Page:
The 2010 Top Ten Endangered Sites
A National Register Historic property built in 1735, Belmont was purchased in 2004 by Howard Community College. The college has abandoned plans for the property and has been unsuccessful in its attempts to secure a new buyer. The future of one of the most significant historic properties in the Maryland remains uncertain.
This late 1700's home in Rockburn Park has been stabilized, but the search for a public or private curator to establish an adaptive use of the building continues to be unsuccessful
The schoolhouse was one of the last one-room schoolhouses in the County, closing in 1946. Originally located on Union Chapel Road, this 1885 schoolhouse was disassembled (see photo below) by architect Bruno Reich in 2009 to protect it from demolition. It awaits a new site and a new life.
The home of Charles Carroll, a signer of the Declaration of Independence, is a national treasure and is still threatened by development. A creative deal between the owners and the County that would ensure the survival of the historic core and preserve significant agricultural land has been delayed by an appeal, leaving the future of this site undetermined.
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The Ellicott City Historic District
Listed by Preservation Maryland as one of the Top Eleven endangered sites in Maryland; the historic district is facing developmental pressures. The historic integrity of the town, which thrives on tourism dollars and an old town Main Street feel, is threatened by insensitive development. The creation of a county Historic Preservation Plan and revision to existing regulations are necessary to ensure the survival of this unique resource.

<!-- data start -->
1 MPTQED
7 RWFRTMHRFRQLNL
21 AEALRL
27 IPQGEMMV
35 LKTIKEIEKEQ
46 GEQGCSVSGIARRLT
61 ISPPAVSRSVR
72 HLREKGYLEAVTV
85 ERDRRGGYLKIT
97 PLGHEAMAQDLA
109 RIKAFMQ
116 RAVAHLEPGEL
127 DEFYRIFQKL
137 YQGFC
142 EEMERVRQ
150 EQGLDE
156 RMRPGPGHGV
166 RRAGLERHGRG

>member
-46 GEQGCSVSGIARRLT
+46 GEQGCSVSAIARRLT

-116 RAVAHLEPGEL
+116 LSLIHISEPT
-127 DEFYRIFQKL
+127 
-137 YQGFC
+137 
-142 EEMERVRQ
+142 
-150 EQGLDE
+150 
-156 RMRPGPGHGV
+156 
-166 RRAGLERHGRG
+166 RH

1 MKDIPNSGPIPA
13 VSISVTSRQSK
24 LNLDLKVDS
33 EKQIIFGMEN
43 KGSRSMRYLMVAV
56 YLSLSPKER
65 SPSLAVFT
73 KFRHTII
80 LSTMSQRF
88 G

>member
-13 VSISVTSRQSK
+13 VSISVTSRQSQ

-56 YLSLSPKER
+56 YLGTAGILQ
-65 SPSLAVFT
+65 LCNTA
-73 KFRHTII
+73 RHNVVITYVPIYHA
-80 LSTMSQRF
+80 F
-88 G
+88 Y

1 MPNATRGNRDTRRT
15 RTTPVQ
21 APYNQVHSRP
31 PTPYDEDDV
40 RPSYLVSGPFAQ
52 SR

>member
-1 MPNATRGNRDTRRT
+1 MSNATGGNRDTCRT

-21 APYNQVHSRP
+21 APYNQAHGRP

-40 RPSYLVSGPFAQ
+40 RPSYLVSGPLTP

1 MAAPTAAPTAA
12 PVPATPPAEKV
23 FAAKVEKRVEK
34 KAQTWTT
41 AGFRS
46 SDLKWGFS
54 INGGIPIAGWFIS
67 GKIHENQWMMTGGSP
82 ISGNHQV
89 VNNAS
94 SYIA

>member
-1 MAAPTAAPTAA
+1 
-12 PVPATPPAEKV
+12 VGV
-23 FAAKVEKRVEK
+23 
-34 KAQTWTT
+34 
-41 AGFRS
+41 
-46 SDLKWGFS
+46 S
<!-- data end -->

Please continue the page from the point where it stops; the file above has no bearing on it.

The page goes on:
Ellicott City Jail
This building in the heart of the city’s designated downtown historic district has great potential to be adapted for a public building or private business, but is now crumbling from years of neglect and sporadic use. No progress has been made on identifying an adaptive use for this unique structure.
New to the list in 2009, this beloved landmark in Ellicott City on Route 40 is in the path of development and will be razed unless relocated. Traditionally, diners were structures built offsite and located along major byways to serve factory shift workers or travelers with counter service. The diner is wrapped in superfluous exterior structure, that once removed, will allow the historic core of the diner to shine. Citizens wishing to dine one last time at the diner should make plans now.
This community at Routes 108 and 216 was established in 1759 but commercial re-zoning and in-fill construction of new homes threaten its integrity. Highland residents have fought tirelessly against new zoning and development threats, but the loss of this historic crossroads is imminent.
Unregulated development, such as the new projects proposed at the site of the old Enchanted Forest motel and diner, risks the historic integrity of this designated National Road Scenic Byway, which was built in the early 1800's as the first federally planned and funded highway in the country. Today, this historic road, which started in Cumberland, Maryland, and connected the port of Baltimore with the Northwest Territories, is known in Howard County as Route 144. "Howard County needs to enact design guidelines that protect the historic context of this scenic byway." said Dorsey.
Rouse Company Headquarters Building
The redevelopment of the Columbia Town Center leaves a questionable fate for the Rouse Company building and the Exhibit Center — both important early works of world-renowned architect, Frank Gehry.